Calvin Simon, Former Singer for Parliament-Funkadelic, Dead at 79
“Rest in peace to my P-Funk brother Mr. Calvin Simon,” Clinton wrote in a post to Facebook. “Fly on Calvin!”
“We lost another original member of Parliament/Funkadelic,” added bassist Bootsy Collins in a message of his own, remembering Simon as a “friend, bandmate & a cool classic guy.”
Born in Beckley, W.V., Simon grew up singing in his church’s choir. When he was a teenager, he moved to New Jersey, where he got involved with a local harmony group called the Crystals. “In New Jersey, just about every corner you went on, there was a singing group or somebody trying to sing!” Simon recalled in a 2018 interview with the Journal of Gospel Music. “You get under that streetlight at night and you just start singing. We were singing Pookie Hudson and the Spaniels, Shep and the Limelights. I had a falsetto and a natural voice.” In New Jersey, he connected with Clinton and the rest of the Parliaments, and the group found early success with tracks like “I Can Feel the Ice Melting,” “Heart Trouble” and “I Wanna Testify.”
Simon was forced to leave the band suddenly in the mid ’60s when he was drafted for the Vietnam War. He returned after two years of service and rejoined the Parliaments in 1968. “That was rough,” he said. “Come back out of that war, after killing and almost being killed, and then everything’s changed. The whole world had changed. When I left, we had processed hair and pin curls and suits and ties. When I came back, it was dashikis and beards and hippies and free love.”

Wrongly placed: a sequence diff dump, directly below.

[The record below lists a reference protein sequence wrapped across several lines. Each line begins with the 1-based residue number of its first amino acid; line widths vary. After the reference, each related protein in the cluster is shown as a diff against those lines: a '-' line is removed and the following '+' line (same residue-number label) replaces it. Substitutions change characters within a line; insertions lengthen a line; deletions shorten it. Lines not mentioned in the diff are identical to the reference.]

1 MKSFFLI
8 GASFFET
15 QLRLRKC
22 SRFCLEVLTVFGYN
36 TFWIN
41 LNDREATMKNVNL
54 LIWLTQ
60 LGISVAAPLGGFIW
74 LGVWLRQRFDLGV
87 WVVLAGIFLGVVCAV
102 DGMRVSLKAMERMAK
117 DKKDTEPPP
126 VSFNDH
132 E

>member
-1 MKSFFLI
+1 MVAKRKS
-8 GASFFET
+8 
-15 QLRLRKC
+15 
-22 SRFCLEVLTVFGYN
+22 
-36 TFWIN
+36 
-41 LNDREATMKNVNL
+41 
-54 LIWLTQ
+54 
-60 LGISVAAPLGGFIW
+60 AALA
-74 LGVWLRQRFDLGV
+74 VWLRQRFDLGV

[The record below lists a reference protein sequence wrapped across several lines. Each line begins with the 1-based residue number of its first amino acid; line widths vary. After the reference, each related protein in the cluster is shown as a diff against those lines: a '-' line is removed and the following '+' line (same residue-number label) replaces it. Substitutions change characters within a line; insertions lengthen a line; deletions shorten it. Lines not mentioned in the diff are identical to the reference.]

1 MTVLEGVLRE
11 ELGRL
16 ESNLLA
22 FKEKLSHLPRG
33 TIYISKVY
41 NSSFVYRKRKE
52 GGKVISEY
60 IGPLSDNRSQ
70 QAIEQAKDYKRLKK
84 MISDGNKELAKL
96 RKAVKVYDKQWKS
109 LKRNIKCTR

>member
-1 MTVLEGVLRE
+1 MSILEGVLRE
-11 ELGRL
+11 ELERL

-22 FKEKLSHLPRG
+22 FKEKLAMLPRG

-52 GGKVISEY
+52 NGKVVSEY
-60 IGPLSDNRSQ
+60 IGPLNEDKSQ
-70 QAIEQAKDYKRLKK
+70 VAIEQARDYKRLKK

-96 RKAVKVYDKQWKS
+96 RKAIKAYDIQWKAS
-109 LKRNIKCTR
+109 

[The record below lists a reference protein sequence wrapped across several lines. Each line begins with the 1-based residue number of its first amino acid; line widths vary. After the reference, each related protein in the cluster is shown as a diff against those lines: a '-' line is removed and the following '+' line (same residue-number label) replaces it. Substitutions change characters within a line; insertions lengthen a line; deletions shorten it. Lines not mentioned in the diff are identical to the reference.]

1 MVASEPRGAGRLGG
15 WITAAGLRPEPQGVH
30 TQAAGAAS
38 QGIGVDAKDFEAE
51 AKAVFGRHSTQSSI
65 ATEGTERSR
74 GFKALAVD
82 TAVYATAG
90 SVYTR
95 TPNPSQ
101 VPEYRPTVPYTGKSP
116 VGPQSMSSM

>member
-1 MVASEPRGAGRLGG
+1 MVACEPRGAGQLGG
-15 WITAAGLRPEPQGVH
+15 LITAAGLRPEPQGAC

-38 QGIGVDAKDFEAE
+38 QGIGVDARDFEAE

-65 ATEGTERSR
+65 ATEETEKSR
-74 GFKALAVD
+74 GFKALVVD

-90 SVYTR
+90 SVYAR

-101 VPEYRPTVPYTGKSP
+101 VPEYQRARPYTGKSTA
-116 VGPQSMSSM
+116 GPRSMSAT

Watch Calvin Simon With the Parliaments and Funkadelic in 1969
In 1977, Simon and several other members of the band, which by then had become Parliament-Funkadelic, left due to financial disputes with Clinton. He occasionally reconnected with P-Funk, including a short stint in the ’90s with Clinton and the P-Funk Allstars, but eventually returned to his childhood passion: gospel music. He launched his own record label, Simon Says, and released an album in 2004 called Share the News, which reached No. 32 on the Gospel chart. His most recent album arrived in 2016, It’s Not Too Late.
“I used a lot of the theory I learned being part of Parliament-Funkadelic,” Simon said in 2018. We used to have the vocal harmonies, the screaming guitar solos, the horn harmonies…The music is the same. A D chord is a D chord, but it’s the lyrics that you put on top of those that matters to me now.”
In 1997, Simon was inducted into the Rock & Roll Hall of Fame as a member of Parliament-Funkadelic, a significant moment for the singer, who had not seen the original members of the group on stage since 1979. “It was the first time that all the original people had been back together because of all the friction and lawsuits and everything that was involved over the years,” he told Cross Rhythms. “I swore I would never be back on a stage with Parliament-Funkadelic again.”
Still, Simon noted that the discrepancies with Clinton over the years hadn’t soured his memories of their time together. “We’ve had our problems over the years but as a brother I love him,” he said. “There are things that happen in families and you’re always going to have that love even though you don’t agree with some of the decisions that are made and the way you treat each other.”
Funkadelic and Parliament Albums Ranked
We count down the albums released by George Clinton’s two revolving groups.